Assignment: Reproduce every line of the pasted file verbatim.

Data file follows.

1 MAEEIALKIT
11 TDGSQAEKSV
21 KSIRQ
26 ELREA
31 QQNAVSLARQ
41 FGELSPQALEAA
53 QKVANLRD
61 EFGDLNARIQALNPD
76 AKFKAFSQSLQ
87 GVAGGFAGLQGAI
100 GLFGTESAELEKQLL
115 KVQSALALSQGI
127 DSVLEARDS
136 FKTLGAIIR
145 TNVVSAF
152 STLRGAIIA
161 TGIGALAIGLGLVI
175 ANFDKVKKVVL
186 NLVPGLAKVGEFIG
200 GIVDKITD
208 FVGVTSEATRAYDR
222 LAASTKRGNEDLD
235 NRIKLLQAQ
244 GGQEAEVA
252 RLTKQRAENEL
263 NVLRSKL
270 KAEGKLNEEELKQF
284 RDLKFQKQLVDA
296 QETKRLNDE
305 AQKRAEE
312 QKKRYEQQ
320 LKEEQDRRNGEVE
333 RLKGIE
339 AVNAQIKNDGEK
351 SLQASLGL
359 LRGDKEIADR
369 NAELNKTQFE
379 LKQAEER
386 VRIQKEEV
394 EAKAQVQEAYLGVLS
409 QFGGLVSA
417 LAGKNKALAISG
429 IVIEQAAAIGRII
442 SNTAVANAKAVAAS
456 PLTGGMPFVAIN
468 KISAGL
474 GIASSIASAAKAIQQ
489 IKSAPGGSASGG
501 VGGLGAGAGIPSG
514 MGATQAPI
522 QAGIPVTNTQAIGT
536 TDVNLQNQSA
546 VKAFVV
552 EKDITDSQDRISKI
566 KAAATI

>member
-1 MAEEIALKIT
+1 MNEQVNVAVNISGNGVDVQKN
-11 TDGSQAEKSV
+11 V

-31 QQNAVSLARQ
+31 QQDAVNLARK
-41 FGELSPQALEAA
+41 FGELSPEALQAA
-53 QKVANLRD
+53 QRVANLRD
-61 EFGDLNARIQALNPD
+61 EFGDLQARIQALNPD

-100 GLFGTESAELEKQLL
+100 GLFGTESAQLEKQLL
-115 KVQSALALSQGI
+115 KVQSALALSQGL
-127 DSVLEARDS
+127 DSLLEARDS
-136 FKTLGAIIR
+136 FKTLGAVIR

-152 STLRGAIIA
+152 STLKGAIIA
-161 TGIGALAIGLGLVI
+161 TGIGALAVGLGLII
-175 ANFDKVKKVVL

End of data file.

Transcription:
1 MAEEIALKIT
11 TDGSQAEKSV
21 KSIRQ
26 ELREA
31 QQNAVSLARQ
41 FGELSPQALEAA
53 QKVANLRD
61 EFGDLNARIQALNPD
76 AKFKAFSQSLQ
87 GVAGGFAGLQGAI
100 GLFGTESAELEKQLL
115 KVQSALALSQGI
127 DSVLEARDS
136 FKTLGAIIR
145 TNVVSAF
152 STLRGAIIA
161 TGIGALAIGLGLVI
175 ANFDKVKKVVL
186 NLVPGLAKVGEFIG
200 GIVDKITD
208 FVGVTSEATRAYDR
222 LAASTKRGNEDLD
235 NRIKLLQAQ
244 GGQEAEVA
252 RLTKQRAENEL
263 NVLRSKL
270 KAEGKLNEEELKQF
284 RDLKFQKQLVDA
296 QETKRLNDE
305 AQKRAEE
312 QKKRYEQQ
320 LKEEQDRRNGEVE
333 RLKGIE
339 AVNAQIKNDGEK
351 SLQASLGL
359 LRGDKEIADR
369 NAELNKTQFE
379 LKQAEER
386 VRIQKEEV
394 EAKAQVQEAYLGVLS
409 QFGGLVSA
417 LAGKNKALAISG
429 IVIEQAAAIGRII
442 SNTAVANAKAVAAS
456 PLTGGMPFVAIN
468 KISAGL
474 GIASSIASAAKAIQQ
489 IKSAPGGSASGG
501 VGGLGAGAGIPSG
514 MGATQAPI
522 QAGIPVTNTQAIGT
536 TDVNLQNQSA
546 VKAFVV
552 EKDITDSQDRISKI
566 KAAATI

>member
-1 MAEEIALKIT
+1 MNEQVNVAVNISGNGVDVQKN
-11 TDGSQAEKSV
+11 V

-31 QQNAVSLARQ
+31 QQDAVNLARK
-41 FGELSPQALEAA
+41 FGELSPEALQAA
-53 QKVANLRD
+53 QRVANLRD
-61 EFGDLNARIQALNPD
+61 EFGDLQARIQALNPD

-100 GLFGTESAELEKQLL
+100 GLFGTESAQLEKQLL
-115 KVQSALALSQGI
+115 KVQSALALSQGL
-127 DSVLEARDS
+127 DSLLEARDS
-136 FKTLGAIIR
+136 FKTLGAVIR

-152 STLRGAIIA
+152 STLKGAIIA
-161 TGIGALAIGLGLVI
+161 TGIGALAVGLGLII
-175 ANFDKVKKVVL